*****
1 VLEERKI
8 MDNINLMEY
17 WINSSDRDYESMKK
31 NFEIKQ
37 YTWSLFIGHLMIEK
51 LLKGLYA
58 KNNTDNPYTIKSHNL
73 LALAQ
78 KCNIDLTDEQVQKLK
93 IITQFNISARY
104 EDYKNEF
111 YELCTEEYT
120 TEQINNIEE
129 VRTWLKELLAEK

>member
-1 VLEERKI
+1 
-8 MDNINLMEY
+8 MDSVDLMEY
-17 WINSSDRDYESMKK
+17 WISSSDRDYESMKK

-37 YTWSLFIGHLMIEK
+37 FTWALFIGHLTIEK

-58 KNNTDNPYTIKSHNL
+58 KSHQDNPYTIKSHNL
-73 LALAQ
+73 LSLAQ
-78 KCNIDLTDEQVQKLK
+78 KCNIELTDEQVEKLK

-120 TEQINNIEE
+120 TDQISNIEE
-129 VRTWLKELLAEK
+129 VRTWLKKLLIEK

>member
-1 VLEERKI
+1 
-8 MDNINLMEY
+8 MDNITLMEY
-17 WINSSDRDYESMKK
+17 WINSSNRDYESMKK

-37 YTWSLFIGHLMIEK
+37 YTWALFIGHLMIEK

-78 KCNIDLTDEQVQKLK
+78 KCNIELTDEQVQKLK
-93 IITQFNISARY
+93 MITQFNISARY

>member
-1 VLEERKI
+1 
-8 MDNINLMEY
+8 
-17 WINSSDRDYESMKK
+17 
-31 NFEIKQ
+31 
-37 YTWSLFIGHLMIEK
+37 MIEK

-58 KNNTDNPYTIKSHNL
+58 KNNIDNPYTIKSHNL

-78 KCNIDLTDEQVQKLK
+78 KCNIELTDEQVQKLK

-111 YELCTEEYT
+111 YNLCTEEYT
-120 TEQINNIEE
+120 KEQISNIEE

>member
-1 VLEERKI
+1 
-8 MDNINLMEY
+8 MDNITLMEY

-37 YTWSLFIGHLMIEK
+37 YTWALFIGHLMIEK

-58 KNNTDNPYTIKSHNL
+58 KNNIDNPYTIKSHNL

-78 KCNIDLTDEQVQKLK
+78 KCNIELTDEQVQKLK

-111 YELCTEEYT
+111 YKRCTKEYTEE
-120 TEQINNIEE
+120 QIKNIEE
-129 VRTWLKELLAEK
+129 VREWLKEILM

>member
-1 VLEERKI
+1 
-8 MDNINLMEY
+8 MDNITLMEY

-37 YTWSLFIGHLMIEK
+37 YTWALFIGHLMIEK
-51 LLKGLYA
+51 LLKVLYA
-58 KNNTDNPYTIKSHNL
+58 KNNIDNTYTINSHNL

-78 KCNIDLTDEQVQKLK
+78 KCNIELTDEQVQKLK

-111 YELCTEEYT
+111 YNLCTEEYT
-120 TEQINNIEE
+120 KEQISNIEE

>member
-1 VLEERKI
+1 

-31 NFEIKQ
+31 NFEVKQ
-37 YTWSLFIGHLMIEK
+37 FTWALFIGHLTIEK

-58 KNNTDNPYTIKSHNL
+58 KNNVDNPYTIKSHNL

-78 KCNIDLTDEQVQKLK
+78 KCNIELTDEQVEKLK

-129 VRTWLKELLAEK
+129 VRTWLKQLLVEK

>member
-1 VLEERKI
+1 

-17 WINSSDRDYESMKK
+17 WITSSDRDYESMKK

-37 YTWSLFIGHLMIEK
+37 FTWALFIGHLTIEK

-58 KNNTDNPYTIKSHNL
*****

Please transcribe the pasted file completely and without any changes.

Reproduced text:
1 VLEERKI
8 MDNINLMEY
17 WINSSDRDYESMKK
31 NFEIKQ
37 YTWSLFIGHLMIEK
51 LLKGLYA
58 KNNTDNPYTIKSHNL
73 LALAQ
78 KCNIDLTDEQVQKLK
93 IITQFNISARY
104 EDYKNEF
111 YELCTEEYT
120 TEQINNIEE
129 VRTWLKELLAEK

>member
-1 VLEERKI
+1 
-8 MDNINLMEY
+8 MDSVDLMEY
-17 WINSSDRDYESMKK
+17 WISSSDRDYESMKK

-37 YTWSLFIGHLMIEK
+37 FTWALFIGHLTIEK

-58 KNNTDNPYTIKSHNL
+58 KSHQDNPYTIKSHNL
-73 LALAQ
+73 LSLAQ
-78 KCNIDLTDEQVQKLK
+78 KCNIELTDEQVEKLK

-120 TEQINNIEE
+120 TDQISNIEE
-129 VRTWLKELLAEK
+129 VRTWLKKLLIEK

>member
-1 VLEERKI
+1 
-8 MDNINLMEY
+8 MDNITLMEY
-17 WINSSDRDYESMKK
+17 WINSSNRDYESMKK

-37 YTWSLFIGHLMIEK
+37 YTWALFIGHLMIEK

-78 KCNIDLTDEQVQKLK
+78 KCNIELTDEQVQKLK
-93 IITQFNISARY
+93 MITQFNISARY

>member
-1 VLEERKI
+1 
-8 MDNINLMEY
+8 
-17 WINSSDRDYESMKK
+17 
-31 NFEIKQ
+31 
-37 YTWSLFIGHLMIEK
+37 MIEK

-58 KNNTDNPYTIKSHNL
+58 KNNIDNPYTIKSHNL

-78 KCNIDLTDEQVQKLK
+78 KCNIELTDEQVQKLK

-111 YELCTEEYT
+111 YNLCTEEYT
-120 TEQINNIEE
+120 KEQISNIEE

>member
-1 VLEERKI
+1 
-8 MDNINLMEY
+8 MDNITLMEY

-37 YTWSLFIGHLMIEK
+37 YTWALFIGHLMIEK

-58 KNNTDNPYTIKSHNL
+58 KNNIDNPYTIKSHNL

-78 KCNIDLTDEQVQKLK
+78 KCNIELTDEQVQKLK

-111 YELCTEEYT
+111 YKRCTKEYTEE
-120 TEQINNIEE
+120 QIKNIEE
-129 VRTWLKELLAEK
+129 VREWLKEILM

>member
-1 VLEERKI
+1 
-8 MDNINLMEY
+8 MDNITLMEY

-37 YTWSLFIGHLMIEK
+37 YTWALFIGHLMIEK
-51 LLKGLYA
+51 LLKVLYA
-58 KNNTDNPYTIKSHNL
+58 KNNIDNTYTINSHNL

-78 KCNIDLTDEQVQKLK
+78 KCNIELTDEQVQKLK

-111 YELCTEEYT
+111 YNLCTEEYT
-120 TEQINNIEE
+120 KEQISNIEE

>member
-1 VLEERKI
+1 

-31 NFEIKQ
+31 NFEVKQ
-37 YTWSLFIGHLMIEK
+37 FTWALFIGHLTIEK

-58 KNNTDNPYTIKSHNL
+58 KNNVDNPYTIKSHNL

-78 KCNIDLTDEQVQKLK
+78 KCNIELTDEQVEKLK

-129 VRTWLKELLAEK
+129 VRTWLKQLLVEK

>member
-1 VLEERKI
+1 

-17 WINSSDRDYESMKK
+17 WITSSDRDYESMKK

-37 YTWSLFIGHLMIEK
+37 FTWALFIGHLTIEK

-58 KNNTDNPYTIKSHNL